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Title: Bolivia--Yuyarikuy Kantu; Kantu group of Charazani region. Label: Auvidis UNESCO. Format: CD. Catalogue#: D 8009. Track: 3.

Contextual Associations

The wankara or wankar is a large double-headed cylindrical membranophone of the Quechua- and Aymara-speaking peoples of the Bolivian Andes. The wankara described here is associated specifically with the kantu (also spelled khantu) panpipe ensemble of the Kallawaya people, who live near Lake Titicaca. There, kantu music is performed only by peasant men and is heard out-of-doors, usually in processions, as part of dry season agricultural and Christian festive days. It should be pointed out to avoid confusion that the name “wankara” is also applied to another Andean drum of a considerably different design and not represented in this collection.


The shell of the wankara pictured here is made from two very thin pieces of wood (it can also be made by hollowing out a tree trunk). One piece, when bent, nearly makes an enclosed cylinder while the second piece, only about six inches wide, finishes off the cylinder wall when it is nailed to the ends of the larger piece. The two open ends of the shell are each covered with a mammal skin membrane (of llama, alpaca, sheep, goat, or calf hide) mounted on a rigid flesh hoop slightly greater in diameter than that of the openings in the shell they cover. A wooden counterhoop with the same diameter as the flesh hoop is lapped over each end of the membrane enclosed shell and lacing, made from a long strip of mammal pelt, is looped over the counterhoop and through and around the fleshhoop (see detail image), running back and forth along the length of the shell from one counterhoop to the other in a V-pattern. By pulling on this lacing while the heads are being attached to the shell, downward pressure is placed on the two heads to increase their tension. Small sliding leather rings encircling two consecutive segments of the lacing can be used to make adjustments to the drumhead tension at the time of performance. A small metal-rimmed pressure hole is situated in the middle of the shell. Two beaters (wajtana or waqtana), the bulbous end of each covered with crocheted yarn, came with this wankara. The head on one is harder than on the other, and a performer would choose one of them to use for a performance. A strap for carrying the drum, made from a long strip of mammal pelt, is tied to the tension laces.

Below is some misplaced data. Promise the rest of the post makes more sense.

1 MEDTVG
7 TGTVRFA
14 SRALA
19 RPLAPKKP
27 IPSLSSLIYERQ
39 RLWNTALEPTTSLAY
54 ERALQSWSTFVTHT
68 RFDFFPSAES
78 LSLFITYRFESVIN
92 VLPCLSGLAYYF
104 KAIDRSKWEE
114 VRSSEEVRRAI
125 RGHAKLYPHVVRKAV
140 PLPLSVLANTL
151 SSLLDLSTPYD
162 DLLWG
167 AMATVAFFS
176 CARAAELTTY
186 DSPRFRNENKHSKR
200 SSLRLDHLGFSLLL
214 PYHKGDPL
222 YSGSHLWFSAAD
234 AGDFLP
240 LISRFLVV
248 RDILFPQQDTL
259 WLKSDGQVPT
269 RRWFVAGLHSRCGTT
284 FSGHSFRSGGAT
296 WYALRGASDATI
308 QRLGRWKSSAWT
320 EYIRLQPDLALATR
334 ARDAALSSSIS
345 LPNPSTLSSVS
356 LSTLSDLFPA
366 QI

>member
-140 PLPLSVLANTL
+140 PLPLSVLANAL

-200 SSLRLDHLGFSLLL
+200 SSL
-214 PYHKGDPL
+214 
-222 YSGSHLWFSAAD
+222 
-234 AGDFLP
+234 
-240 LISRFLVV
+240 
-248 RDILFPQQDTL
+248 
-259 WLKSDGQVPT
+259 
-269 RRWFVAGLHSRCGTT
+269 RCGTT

Player - Instrument Interface and Sound Production

The wankara hangs horizontally by its shoulder strap to the left side of the performer with one head facing forward, the other backwards. Only the forward facing head is struck with the beater, which is held in the player’s right hand. A kantu ensemble will include from one to a few wankara players, each of whom is also playing a panpipe held in his left hand. Generally a steady beat or straightforward duple meter rhythm is produced on the drum/s.


Sources are not forthcoming regarding the age and origin of the wankara. The flesh hoop plus counterhoop with V-shaped lacing suggests that at some time in the past Spanish military drums informed local instrument makers as to this approach to head attachment. When this influence might have happened appears lost to history. 

Bibliographic Citations

“Andean membranophones: general comments,” on website Land of Winds, by Edgardo Civallero and Sara Plaza, accessed August 8, 2018: https://landofwinds.blogspot.com/2012/11/andean-membranophones.html

Baumann, Max Peter. 1985. “The Kantu Ensemble of the Kallawaya at Charazani (Bolivia).” Yearbook for Traditional Music17: 146-166.

Parejo, Raphaël. 1991. Liner notes for Bolivia Panpipes, recorded by Louis Girault. 1 CD, Auvidis D8009. 

Stobart, Henry. 1998. "Bolivia." In The Garland Encyclopedia of World Music v.2. ed. Dale A. Olsen and Daniel E. Sheehy. New York: Garland Publishing, pp. 282-299.


Instrument Information


Continent: Americas

Region: South America

Nation: Ecuador

Formation: Quechua

Classification (Sachs-Von Hornbostel revised by MIMO)

211.212.11 membranophone--individual double-skin cylindrical drum, one skin used for playing

Design and Playing Features

Category: membranophone

Number of drums comprising instrument: single drum

Shell design: tubular - cylindrical

Number and function of membranes: two, one for sounding and one for resonance

Membrane design: framed with rigid flesh hoop

Membrane attachment: counterhoop, lapped over framed membrane hoop, connected by lacing or tension rods to counterhoop lapped over framed membrane hoop

Membrane tension control: sliding rings joining adjacent laces

Sounding for membranophone: striking with one handheld beater

Sound modifiers for membranophone: none


28 in. length of shell 17.4 in. diameter of shell

Primary Materials

membrane - mammal skin
membrane - mammal pelt

Entry Author

Roger Vetter